Teen pregnancy is at an all-time low in the United States, but still higher than in other countries
A body of new research indicates that current teen pregnancy rates in the United States are significantly lower than in previously studied generations. This is due to delayed age of first sexual experience, increased access to contraception, and higher levels of sex education.
Image: Huffington Post
About 79% of girls and 84% of boys use contraception in their first sexual encounter, with the primary method being condoms.
Another factor which could influence this trend is a general change in attitude toward female sexuality.
“In the previous decade, if a girl had a condom with her, there was a fear she’d be called a slut," says Professor Claire Brindis of the University of California's Brixby Health Center. "But a woman’s right to be protected against an unintended pregnancy or STD or HIV has become a greater part of the social norm, so those numbers have been increasing over time."
Although the number of unplanned teen pregnancies has decreased, it hasn't ceased to be a problem in the country. The second most common method of birth control is still withdrawal, which has a higher failure rate than most other methods. Additionally, the United States' teen pregnancy rate, although decreasing, still remains higher than many countries which measure similar data.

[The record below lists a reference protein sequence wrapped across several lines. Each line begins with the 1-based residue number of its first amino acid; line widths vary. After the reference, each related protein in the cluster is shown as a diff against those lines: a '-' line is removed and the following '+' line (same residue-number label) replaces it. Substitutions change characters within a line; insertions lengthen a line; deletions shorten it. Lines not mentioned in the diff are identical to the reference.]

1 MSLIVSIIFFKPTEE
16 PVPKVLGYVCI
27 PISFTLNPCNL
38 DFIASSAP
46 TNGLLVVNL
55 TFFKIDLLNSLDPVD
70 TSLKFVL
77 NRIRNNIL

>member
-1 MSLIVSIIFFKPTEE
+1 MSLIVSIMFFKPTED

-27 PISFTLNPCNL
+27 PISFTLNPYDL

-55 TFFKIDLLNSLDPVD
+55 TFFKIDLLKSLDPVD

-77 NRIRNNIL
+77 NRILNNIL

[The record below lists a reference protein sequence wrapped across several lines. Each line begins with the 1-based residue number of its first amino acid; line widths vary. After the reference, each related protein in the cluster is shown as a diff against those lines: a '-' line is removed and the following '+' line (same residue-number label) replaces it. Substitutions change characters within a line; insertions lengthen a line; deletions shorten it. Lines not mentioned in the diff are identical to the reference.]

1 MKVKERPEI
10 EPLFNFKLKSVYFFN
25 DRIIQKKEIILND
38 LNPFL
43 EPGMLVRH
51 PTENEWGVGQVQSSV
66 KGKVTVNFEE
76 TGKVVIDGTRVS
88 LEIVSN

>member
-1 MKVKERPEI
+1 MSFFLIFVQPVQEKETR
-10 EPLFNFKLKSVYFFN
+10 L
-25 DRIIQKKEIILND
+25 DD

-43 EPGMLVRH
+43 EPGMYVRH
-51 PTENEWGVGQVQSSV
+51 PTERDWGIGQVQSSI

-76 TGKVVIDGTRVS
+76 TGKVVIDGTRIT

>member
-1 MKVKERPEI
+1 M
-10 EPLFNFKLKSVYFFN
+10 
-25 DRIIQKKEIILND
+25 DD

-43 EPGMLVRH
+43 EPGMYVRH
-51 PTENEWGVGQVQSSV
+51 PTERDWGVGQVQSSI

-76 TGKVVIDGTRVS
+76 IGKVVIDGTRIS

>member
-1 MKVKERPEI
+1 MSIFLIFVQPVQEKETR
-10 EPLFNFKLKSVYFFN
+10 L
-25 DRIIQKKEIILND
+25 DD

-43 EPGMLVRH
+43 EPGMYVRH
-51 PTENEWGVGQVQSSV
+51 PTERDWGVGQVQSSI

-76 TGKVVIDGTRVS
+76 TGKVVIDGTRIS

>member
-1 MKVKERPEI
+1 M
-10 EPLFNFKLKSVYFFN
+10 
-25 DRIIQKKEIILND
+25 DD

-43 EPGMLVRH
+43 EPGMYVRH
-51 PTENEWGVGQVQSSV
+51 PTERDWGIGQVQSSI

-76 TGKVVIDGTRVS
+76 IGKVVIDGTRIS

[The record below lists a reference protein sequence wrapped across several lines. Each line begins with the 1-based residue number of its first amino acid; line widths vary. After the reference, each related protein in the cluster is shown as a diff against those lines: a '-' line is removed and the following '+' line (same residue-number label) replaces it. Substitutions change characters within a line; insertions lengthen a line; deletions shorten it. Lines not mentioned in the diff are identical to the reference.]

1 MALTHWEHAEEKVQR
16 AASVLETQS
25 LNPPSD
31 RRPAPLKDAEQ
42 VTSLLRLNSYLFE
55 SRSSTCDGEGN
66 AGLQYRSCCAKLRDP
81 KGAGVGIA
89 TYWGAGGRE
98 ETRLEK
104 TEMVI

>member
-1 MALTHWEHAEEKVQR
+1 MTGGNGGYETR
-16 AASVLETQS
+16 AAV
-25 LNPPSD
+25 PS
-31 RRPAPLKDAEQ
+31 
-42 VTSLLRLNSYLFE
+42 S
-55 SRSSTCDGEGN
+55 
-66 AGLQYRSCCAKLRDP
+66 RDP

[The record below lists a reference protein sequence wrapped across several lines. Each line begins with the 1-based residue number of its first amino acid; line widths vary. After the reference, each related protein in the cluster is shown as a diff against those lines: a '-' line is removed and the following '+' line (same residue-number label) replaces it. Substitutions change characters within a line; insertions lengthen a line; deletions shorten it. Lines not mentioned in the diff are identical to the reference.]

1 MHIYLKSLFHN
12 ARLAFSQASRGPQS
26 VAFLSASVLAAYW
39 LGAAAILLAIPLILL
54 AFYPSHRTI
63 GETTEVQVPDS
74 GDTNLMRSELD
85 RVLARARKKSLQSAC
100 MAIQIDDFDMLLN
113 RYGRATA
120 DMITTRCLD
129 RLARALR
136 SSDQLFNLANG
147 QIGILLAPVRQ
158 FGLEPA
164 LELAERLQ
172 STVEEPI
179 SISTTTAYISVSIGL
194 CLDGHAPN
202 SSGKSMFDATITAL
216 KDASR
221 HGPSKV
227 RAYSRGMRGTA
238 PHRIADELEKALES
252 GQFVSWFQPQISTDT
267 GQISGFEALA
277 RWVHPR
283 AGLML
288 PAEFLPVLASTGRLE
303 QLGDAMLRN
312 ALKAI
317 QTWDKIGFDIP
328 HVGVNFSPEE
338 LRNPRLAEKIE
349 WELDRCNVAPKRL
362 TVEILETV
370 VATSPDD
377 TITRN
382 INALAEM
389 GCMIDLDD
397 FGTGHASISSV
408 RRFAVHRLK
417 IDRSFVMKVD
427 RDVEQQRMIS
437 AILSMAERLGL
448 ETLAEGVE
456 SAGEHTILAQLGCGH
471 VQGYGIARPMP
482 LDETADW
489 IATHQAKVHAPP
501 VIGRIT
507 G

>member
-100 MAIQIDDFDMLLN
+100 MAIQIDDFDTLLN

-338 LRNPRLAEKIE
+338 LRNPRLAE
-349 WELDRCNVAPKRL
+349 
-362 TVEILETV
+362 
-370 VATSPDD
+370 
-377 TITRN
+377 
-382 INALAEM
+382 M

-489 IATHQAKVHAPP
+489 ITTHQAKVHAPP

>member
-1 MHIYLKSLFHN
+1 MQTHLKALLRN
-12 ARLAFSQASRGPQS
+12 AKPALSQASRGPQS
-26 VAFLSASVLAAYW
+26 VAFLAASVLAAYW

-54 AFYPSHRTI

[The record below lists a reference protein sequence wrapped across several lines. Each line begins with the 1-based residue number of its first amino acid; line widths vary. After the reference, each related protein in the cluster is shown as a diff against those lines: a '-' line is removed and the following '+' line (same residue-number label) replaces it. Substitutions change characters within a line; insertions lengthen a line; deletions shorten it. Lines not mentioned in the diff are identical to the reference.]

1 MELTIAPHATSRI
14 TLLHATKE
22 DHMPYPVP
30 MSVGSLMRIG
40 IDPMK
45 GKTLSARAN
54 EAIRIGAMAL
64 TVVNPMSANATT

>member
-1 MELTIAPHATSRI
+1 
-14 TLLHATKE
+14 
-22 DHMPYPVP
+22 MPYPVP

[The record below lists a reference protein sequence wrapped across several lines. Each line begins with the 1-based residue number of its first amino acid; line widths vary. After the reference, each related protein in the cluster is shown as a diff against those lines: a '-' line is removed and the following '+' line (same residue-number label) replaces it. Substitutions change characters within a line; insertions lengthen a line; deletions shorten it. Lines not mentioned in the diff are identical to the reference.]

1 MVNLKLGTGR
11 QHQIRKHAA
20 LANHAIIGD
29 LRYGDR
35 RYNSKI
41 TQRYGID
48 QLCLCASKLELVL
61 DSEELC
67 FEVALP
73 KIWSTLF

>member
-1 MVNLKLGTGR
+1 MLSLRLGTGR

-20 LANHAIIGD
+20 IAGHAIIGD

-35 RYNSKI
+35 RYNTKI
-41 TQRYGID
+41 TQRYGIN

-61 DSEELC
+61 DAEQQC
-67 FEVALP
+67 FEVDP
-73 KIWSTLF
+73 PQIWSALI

According to Brindis, it is important to zero in on at-risk groups of young adults and continue to build a strong network of care and resources for teens.
FACTS ABOUT SEX EDUCATION
Only about a third of girls and half of boys in the United States receive information about birth control before they are sexually active.
Mississippi had the highest rates of teen pregnancy and gonorrhea in 2011.
States such as Alaska, Virginia, and Idaho don't require HIV education as part of mandated sex education.
Cover image: Wikimedia Commons